One Night Stand – Jamie Green
Jamie Green is the founder of One Night Stand sleepwear with a purpose that goes beyond its cheeky innuendos and cute cactus socks (although those are great). One Night Stand donates a meal and the opportunity of employment to homeless youth in Melbourne’s CBD through a ‘one for one’ initiative. It was through first hand experience that Jamie learnt the harsh reality of having nowhere to sleep and put his entrepreneur skills forward into creating change.
What was the reason you went in the direction of sleepwear?
I actually already had the idea years back. It was one of those moments where I made the connection between ‘sleepwear’ and ‘sleeping rough’ and if you’re purchasing something to make your sleep better and also helping someone else to sleep better, I thought it had a really nice synergy. So it just ended up tying in really nicely with what we were trying to support.
How do you source materials and ensure manufacturers are ethical and sustainable in your products?
It’s been the biggest pain in the arse; it took a long time to find the right people. I looked at off shore and on-shore – it was through a connection of mine from the School of Social Enterprises – a company called Pure Pod, (imbed link to their website?) who then put me in touch with Certton (link) who do ethical basics and built up a relationship with Andrew who then became our supplier. Our supply chain is 95% on-shore. The only thing that’s offshore is the cotton that’s grown in India. Our products then get sent to Melbourne to get dyed and woven, then Sydney to get manufactured.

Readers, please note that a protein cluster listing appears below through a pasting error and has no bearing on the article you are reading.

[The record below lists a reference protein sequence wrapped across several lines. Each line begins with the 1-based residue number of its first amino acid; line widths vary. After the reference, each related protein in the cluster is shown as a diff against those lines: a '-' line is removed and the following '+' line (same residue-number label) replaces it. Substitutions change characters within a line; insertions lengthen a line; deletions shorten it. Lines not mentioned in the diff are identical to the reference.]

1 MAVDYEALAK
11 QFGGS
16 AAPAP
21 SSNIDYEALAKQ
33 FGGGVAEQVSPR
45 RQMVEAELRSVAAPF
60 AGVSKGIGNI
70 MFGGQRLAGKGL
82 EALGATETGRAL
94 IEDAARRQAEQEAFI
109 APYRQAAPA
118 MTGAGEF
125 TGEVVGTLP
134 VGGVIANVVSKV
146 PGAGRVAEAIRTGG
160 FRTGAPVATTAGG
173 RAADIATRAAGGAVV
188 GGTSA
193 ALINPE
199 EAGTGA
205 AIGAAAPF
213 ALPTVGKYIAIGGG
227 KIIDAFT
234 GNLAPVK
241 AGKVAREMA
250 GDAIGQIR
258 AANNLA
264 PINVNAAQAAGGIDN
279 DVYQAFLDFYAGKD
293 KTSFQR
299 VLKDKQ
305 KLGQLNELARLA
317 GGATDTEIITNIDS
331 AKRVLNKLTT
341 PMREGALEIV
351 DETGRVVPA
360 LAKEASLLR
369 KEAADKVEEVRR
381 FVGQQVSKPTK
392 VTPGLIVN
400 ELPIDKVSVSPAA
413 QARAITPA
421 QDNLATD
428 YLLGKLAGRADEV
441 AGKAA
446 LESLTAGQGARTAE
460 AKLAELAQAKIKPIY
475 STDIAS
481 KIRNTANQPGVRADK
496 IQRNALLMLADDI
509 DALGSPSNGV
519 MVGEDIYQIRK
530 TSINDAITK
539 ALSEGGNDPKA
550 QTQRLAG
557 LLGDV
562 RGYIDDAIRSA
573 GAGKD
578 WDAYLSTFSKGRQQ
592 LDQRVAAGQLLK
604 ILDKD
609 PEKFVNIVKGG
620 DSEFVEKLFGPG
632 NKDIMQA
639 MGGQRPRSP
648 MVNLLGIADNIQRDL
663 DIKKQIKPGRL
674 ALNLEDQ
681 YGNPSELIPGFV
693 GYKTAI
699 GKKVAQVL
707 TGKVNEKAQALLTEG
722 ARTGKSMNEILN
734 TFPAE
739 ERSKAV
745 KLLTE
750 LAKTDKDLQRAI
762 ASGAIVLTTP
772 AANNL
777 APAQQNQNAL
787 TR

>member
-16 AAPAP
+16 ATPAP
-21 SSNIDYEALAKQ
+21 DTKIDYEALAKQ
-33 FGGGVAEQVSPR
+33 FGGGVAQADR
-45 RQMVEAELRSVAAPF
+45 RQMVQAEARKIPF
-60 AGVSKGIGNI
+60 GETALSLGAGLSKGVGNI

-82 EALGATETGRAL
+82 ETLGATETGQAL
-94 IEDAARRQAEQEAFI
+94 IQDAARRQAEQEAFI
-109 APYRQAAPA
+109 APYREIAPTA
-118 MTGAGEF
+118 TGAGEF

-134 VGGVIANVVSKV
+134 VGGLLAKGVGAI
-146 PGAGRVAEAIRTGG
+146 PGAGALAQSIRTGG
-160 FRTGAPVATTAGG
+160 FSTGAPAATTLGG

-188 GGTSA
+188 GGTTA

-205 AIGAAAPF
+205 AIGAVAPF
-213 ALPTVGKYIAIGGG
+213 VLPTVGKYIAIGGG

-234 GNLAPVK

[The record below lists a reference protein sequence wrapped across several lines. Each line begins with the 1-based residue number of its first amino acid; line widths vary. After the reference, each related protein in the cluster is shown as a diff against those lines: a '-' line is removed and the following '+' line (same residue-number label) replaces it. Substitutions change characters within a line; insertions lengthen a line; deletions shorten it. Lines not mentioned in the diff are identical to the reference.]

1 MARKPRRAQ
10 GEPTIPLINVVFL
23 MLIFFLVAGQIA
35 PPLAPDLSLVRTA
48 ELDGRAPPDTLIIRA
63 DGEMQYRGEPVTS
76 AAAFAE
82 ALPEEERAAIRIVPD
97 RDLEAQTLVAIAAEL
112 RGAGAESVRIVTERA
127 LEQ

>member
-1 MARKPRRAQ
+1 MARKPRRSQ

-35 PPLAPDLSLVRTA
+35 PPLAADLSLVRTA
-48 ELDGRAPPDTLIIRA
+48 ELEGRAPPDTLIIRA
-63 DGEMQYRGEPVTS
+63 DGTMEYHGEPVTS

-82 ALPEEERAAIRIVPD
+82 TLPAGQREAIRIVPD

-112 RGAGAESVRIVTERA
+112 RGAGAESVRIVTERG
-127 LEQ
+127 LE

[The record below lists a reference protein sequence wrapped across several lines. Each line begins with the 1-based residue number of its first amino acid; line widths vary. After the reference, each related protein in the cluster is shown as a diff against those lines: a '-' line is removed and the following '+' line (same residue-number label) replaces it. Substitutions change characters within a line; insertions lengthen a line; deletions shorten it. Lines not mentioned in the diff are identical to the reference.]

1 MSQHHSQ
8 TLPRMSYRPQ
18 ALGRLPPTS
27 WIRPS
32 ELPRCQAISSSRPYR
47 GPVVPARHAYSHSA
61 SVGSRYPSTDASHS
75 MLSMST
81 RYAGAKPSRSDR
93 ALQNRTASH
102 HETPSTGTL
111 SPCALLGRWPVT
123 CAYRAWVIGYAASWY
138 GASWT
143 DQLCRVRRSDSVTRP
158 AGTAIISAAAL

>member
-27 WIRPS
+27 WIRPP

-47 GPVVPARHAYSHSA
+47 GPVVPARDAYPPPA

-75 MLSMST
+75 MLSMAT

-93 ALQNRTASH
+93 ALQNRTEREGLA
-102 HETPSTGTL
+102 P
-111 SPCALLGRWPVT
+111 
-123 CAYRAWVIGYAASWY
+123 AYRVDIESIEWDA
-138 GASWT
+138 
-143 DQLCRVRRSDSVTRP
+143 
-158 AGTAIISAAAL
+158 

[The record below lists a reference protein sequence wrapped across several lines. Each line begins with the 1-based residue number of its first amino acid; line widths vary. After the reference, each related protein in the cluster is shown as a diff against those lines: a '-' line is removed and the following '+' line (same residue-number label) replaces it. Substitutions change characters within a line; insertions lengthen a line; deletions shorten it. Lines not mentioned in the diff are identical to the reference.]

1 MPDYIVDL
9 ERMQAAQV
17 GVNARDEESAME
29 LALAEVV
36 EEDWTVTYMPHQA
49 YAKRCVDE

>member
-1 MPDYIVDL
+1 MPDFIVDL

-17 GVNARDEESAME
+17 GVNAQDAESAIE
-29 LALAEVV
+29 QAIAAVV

For any brand that chooses to go off-shore – which is totally fine – you want to make sure that whoever you’re dealing with isn’t saying “yeah, my shop is ethical” when it isn’t. That’s why it’s good to find a supplier or someone trustworthy who’s been there and done it before so you can learn. It’s been a huge learning curve and difficult finding the right people but it’s worth it to be able to back your brand.
Your ‘Make a Stand’ crowd-funding campaign where you stood in a Perspex box for 24 hours gained such a big response, how did you react to that?
Yeah, it was great. I intentionally wanted to gain a big response so we had to get a bit creative with our ideas. I got a personal tweet from Richard Branson when it finished which blew my mind. But it was good to see these big mainstream media channels were supporting a start-up business like that.
– maybe remove this question.
Did you always want to start a social enterprise or was it because of your situation that you decided you wanted to put back into the community?